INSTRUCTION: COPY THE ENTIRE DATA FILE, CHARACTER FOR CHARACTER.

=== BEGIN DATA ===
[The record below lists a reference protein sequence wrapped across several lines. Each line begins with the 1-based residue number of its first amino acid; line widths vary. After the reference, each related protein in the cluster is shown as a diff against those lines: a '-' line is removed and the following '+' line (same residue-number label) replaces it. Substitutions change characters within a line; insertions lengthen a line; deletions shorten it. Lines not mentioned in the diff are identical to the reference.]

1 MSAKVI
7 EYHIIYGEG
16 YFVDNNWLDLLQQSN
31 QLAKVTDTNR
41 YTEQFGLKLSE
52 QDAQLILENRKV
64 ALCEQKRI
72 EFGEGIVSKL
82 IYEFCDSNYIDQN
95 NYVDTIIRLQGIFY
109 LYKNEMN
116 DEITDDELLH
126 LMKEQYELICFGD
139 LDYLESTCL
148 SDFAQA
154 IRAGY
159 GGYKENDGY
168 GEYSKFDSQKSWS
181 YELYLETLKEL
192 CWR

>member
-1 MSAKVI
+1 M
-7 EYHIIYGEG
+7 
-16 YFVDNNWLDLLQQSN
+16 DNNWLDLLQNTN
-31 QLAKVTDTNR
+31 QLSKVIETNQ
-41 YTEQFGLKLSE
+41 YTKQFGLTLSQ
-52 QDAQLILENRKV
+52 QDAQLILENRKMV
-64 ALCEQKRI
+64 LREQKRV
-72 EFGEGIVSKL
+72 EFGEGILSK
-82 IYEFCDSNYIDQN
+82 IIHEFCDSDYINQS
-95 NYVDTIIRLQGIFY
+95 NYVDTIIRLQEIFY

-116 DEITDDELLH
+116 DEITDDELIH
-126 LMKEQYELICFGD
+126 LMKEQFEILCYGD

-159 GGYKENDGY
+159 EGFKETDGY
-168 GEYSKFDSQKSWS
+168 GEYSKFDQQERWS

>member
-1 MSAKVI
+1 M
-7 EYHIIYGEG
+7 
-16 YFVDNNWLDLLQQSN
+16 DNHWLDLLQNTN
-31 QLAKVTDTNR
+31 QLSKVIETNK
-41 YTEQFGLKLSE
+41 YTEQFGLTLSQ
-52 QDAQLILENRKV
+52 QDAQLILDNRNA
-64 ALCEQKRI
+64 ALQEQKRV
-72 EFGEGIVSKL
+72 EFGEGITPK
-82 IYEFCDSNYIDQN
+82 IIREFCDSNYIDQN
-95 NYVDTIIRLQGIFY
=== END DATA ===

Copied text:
[The record below lists a reference protein sequence wrapped across several lines. Each line begins with the 1-based residue number of its first amino acid; line widths vary. After the reference, each related protein in the cluster is shown as a diff against those lines: a '-' line is removed and the following '+' line (same residue-number label) replaces it. Substitutions change characters within a line; insertions lengthen a line; deletions shorten it. Lines not mentioned in the diff are identical to the reference.]

1 MSAKVI
7 EYHIIYGEG
16 YFVDNNWLDLLQQSN
31 QLAKVTDTNR
41 YTEQFGLKLSE
52 QDAQLILENRKV
64 ALCEQKRI
72 EFGEGIVSKL
82 IYEFCDSNYIDQN
95 NYVDTIIRLQGIFY
109 LYKNEMN
116 DEITDDELLH
126 LMKEQYELICFGD
139 LDYLESTCL
148 SDFAQA
154 IRAGY
159 GGYKENDGY
168 GEYSKFDSQKSWS
181 YELYLETLKEL
192 CWR

>member
-1 MSAKVI
+1 M
-7 EYHIIYGEG
+7 
-16 YFVDNNWLDLLQQSN
+16 DNNWLDLLQNTN
-31 QLAKVTDTNR
+31 QLSKVIETNQ
-41 YTEQFGLKLSE
+41 YTKQFGLTLSQ
-52 QDAQLILENRKV
+52 QDAQLILENRKMV
-64 ALCEQKRI
+64 LREQKRV
-72 EFGEGIVSKL
+72 EFGEGILSK
-82 IYEFCDSNYIDQN
+82 IIHEFCDSDYINQS
-95 NYVDTIIRLQGIFY
+95 NYVDTIIRLQEIFY

-116 DEITDDELLH
+116 DEITDDELIH
-126 LMKEQYELICFGD
+126 LMKEQFEILCYGD

-159 GGYKENDGY
+159 EGFKETDGY
-168 GEYSKFDSQKSWS
+168 GEYSKFDQQERWS

>member
-1 MSAKVI
+1 M
-7 EYHIIYGEG
+7 
-16 YFVDNNWLDLLQQSN
+16 DNHWLDLLQNTN
-31 QLAKVTDTNR
+31 QLSKVIETNK
-41 YTEQFGLKLSE
+41 YTEQFGLTLSQ
-52 QDAQLILENRKV
+52 QDAQLILDNRNA
-64 ALCEQKRI
+64 ALQEQKRV
-72 EFGEGIVSKL
+72 EFGEGITPK
-82 IYEFCDSNYIDQN
+82 IIREFCDSNYIDQN
-95 NYVDTIIRLQGIFY